I have a personal web site with a slightly nontrivial Apache configuration. I test changes on my personal machine before uploading them to the server. The path to the files on disk and the root URL of the site are of course different between the test and production conditions, and they occur many places in the configuration (especially <Directory> blocks for special locations which have scripts or no directory listing or ...).

What is the best way to share the common elements of the configuration, to make sure that my production environment matches my test environment as closely as possible?


My own answer: What I've thought of is to use SetEnv to store the paths for the current machine in environment variables, then Include a common configuration file with ${} everywhere there's something machine specific. But I have never used these facilities before, and I don't know if there's some caveat.

  • Turns out that this feature, which I thought I read about somewhere, doesn't actually exist. Never mind! – Kevin Reid May 31 '10 at 20:18

Now this is no direct answer to your question, because it involves a change of setup, but to avoid exactly this problem, I will virtualize both my test system and my production server. I hope that this will give me less hassle with configuration as i will run identical images and add easy scalability or redundancy in the future.

Maybe you have the opportunity to run virtualized....

You should also have a look at those two threads about versioning and duplicating server configurations and moving installed linuxes between platforms


It could be possible to just set up some scaffolding using sym/hardlinks, change mountpoints etc so that the test environment paths match production. Depending on your particular setup it could be quite easy, or it might be both ugly and complicated..

To access the test environment, use it's IP, or you could add an extra ServerAlias with a name that points to your test environment, or you might just configure the same name for both machines and use your local /etc/hosts to switch which one you want to access.

  • The machines are very different platforms; making them similar would be messy for both. I want a way to vary the Apache config, not everything else. And using /etc/hosts in particular would be too broad since I want to be able to access my own live site from my personal machine. – Kevin Reid May 23 '10 at 15:51
  • Ok, then using some form of variable substitution is most likely a good idea. I can not really help much with that though, but good luck to you! If that fails for some reason, you could always use a sed script or similar to automate search-replace edits.. :) – sajb May 23 '10 at 16:10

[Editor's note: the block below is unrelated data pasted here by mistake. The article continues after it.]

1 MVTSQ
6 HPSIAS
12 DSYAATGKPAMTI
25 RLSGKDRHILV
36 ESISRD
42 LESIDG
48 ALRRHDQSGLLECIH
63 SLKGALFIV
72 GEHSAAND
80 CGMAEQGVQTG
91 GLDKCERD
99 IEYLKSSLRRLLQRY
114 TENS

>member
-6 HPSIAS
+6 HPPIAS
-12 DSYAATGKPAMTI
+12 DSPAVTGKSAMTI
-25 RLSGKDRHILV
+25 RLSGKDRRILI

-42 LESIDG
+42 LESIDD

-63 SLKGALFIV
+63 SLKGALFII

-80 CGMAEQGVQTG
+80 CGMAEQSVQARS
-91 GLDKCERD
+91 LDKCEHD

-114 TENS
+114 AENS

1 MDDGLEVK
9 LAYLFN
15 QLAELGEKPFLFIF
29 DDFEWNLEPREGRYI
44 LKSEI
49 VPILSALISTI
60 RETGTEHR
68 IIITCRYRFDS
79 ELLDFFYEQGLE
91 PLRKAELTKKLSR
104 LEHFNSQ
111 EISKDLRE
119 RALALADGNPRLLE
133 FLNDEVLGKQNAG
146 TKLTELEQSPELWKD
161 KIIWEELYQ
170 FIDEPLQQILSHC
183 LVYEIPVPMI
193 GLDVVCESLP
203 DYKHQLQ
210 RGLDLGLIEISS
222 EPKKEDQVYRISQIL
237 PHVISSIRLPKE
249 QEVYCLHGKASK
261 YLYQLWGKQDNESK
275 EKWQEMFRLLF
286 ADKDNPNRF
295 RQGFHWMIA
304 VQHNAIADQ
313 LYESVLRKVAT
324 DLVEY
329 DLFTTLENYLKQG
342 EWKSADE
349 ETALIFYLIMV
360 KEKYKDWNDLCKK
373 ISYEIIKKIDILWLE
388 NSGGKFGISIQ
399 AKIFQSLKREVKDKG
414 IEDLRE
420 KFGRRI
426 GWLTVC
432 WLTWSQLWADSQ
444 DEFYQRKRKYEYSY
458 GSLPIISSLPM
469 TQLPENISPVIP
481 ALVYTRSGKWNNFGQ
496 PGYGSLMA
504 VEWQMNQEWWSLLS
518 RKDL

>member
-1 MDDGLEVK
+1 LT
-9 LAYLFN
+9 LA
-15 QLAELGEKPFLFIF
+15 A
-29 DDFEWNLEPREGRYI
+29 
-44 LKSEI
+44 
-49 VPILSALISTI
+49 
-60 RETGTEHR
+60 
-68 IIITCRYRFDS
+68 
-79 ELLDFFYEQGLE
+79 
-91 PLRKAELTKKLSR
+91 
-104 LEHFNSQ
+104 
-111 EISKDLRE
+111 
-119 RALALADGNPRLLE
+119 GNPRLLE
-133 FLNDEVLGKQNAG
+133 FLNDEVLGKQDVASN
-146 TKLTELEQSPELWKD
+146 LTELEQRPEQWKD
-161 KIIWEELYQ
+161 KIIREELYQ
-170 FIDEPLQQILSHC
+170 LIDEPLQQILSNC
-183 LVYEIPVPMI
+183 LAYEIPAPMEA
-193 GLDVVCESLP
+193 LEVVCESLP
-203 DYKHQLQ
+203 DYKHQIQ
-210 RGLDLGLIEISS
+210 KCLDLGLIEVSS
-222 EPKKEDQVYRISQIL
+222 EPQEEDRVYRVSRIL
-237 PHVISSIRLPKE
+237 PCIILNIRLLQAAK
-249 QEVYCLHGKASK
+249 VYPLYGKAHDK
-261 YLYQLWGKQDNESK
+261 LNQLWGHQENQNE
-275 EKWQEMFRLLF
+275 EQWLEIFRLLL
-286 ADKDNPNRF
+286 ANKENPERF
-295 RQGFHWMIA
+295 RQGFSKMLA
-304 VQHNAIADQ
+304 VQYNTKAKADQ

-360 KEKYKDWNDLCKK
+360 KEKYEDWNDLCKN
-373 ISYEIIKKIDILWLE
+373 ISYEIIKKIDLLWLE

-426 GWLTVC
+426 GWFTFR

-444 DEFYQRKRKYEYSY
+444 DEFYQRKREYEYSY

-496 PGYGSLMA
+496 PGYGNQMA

I ended up using a configuration template file and a small Python program using the string.Template facility to generate two different configurations. I have included it below.

This substitutes the configuration values into generic.tmpl.conf (which is the site internal configuration), then makes the result available as ${conf} for use in test.tmpl.conf and production.tmpl.conf, which have the VirtualHost block containing ${conf}, log files, and other such host-specific information.


import string
from optparse import OptionParser

# ---

parser = OptionParser()
parser.add_option("--clean", dest="clean", action="store_true", default=False,
                  help="Clean files instead of creating them.")
(options, args) = parser.parse_args()
if len(args) != 0:
  parser.error("No non-option arguments expected.")

# ---

def readconf(name):
  return string.Template(open(name).read())

def writeconf(out, outer, inner, fields):
  outerfields = fields.copy()
  outerfields["conf"] = inner.substitute(fields).replace("\n", "\n\t")

# ---

if options.clean:
  commonconf = readconf("generic.tmpl.conf")
  liveconf = readconf("production.tmpl.conf")
  testconf = readconf("test.tmpl.conf")

  writeconf(open("production.conf", "w"), liveconf, commonconf, {
    # ... configuration values redacted ...

  writeconf(open("test.conf", "w"), testconf, commonconf, {
    # ... configuration values redacted ...

Try using <Location> instead of <Directory> where possible, so that changing the DocumentRoot will cover most of your changes. That's probably the easiest way to take care of it.

The Include directive can also be your friend -- you can stick it inside a <Directory> or <Location> block to include the parts of the configuration that won't change between machines.

This is a little more of a hack, but you could also use DirectoryMatch to match both your testing and production directories in one section.

  • Using <Location> seems a good idea independently, but it won't actually help here, because the testing setup is http://localhost/test-site/foo as opposed to http://live-site.example.com/foo. – Kevin Reid May 24 '10 at 2:50
  • In that case, maybe something like <LocationMatch /(test-site/)?foo> would work. A better option might be to set up test-site.localhost as a domain alias, so you can have /foo be the same throughout. I don't envy a setup that has different paths in testing vs. live. – Steve Simms May 25 '10 at 0:40

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